Semantics Isn’t Conversation
In any conversation, a simple word I choose may have an unexpected effect on you. I have no way of knowing when you have “history” with ordinary words I regularly use.
A word such as curiosity, or money, or gorgeous might trigger a specific and negative response. I’ll have no clue that I’ve touched off feelings, negative feelings. I won’t suspect that one word has changed the tone of my presentation from neutral to negative.
It’s an accident because of something or someone in the past.
Looking for the Wrong Words
What folks encounter negative words it’s easy for them to have negative thoughts. They transfer their experience to the the person who said them, even when the words said aren’t thought of as hurtful, negative, or mean to most people. Communication breaks. Those listeners get distracted in that way.
It’s confusing when folks flinch at something we think is innocuous. We often feel misunderstood and try to explain that we meant no harm. It’s a defensive posture that rarely works. Rather than getting caught in explanation, looking for the tripwire word can be most helpful. If we ask about the message received, we avoid the risk putting our focus on our own intentions, but on the hearing the person who feels something wrong was said.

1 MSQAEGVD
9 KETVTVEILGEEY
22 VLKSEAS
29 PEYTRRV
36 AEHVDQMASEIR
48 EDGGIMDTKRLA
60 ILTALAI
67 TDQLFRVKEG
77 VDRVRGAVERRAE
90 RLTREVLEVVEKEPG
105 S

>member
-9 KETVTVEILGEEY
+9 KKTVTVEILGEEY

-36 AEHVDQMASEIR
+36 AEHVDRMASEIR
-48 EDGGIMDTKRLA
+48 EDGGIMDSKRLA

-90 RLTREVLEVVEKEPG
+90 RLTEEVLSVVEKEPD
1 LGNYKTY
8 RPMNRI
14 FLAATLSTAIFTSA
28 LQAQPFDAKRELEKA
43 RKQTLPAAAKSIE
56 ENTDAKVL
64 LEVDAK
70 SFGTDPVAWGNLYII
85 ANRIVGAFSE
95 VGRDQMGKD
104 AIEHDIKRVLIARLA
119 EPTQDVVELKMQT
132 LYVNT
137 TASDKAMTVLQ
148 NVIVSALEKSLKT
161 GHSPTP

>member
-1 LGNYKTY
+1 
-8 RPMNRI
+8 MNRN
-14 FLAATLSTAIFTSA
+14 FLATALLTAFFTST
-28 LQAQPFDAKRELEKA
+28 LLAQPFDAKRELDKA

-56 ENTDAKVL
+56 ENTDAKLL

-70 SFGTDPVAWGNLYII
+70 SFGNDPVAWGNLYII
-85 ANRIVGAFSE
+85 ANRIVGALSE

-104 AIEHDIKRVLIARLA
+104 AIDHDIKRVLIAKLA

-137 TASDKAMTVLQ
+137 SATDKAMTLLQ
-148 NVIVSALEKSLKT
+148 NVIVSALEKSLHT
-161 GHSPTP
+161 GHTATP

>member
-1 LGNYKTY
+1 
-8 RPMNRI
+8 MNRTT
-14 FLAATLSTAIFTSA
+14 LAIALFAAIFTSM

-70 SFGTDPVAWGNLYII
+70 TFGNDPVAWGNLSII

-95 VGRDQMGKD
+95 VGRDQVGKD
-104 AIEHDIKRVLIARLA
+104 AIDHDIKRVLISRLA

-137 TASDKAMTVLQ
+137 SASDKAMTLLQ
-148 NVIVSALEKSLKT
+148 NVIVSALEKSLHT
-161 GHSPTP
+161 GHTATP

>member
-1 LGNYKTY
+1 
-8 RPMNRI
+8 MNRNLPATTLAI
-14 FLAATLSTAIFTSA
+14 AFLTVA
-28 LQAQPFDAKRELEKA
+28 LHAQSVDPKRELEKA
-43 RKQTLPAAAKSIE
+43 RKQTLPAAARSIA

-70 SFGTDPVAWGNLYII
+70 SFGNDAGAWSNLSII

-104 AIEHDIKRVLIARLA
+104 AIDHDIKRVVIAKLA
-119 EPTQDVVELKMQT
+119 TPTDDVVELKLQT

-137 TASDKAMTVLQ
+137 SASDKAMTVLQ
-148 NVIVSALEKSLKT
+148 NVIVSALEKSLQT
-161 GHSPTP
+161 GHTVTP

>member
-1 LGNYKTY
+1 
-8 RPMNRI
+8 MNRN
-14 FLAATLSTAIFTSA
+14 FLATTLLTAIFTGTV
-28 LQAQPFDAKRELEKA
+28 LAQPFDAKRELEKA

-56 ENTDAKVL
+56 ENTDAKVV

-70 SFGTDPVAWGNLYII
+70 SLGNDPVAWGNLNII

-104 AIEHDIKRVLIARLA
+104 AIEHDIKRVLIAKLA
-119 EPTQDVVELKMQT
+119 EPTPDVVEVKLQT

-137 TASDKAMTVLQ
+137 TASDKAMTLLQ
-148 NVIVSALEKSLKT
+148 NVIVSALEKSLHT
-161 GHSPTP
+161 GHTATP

Here are some ways to bring the focus back to listening — when it seems that we’re getting distracted by words, and not hearing ideas.
- Know what you want the outcome to be That means listening to the people — their tone, their pauses, their enthusiasm level — not just the words they’re saying.
- The fear of negative comments — in person and on our blogs — is over-blown. Allowing people to play with language and to enjoy the conversation can be a conceptual collaboration.
- Giving up the need for control — making room for tangents — can reap great benefits in involvement.
- Look at faces when the eye contact is too intense.
- Notice how your conversation partner sits and moves. Lean into the conversation, literally and figuratively.
- Ask questions about points that interest you. Find many of them.
In other words, let the person talking know you value what he or she is saying. Signal everyone around that person’s importance to all who might be around. Listen actively. In other words, pay attention with the expectation that you will be asked to solve a problem with the very next question.
Conversations sometimes derail over words that we think about differently. When that happens how do you get people to stop listening to words and start hearing ideas?
–ME “Liz” Strauss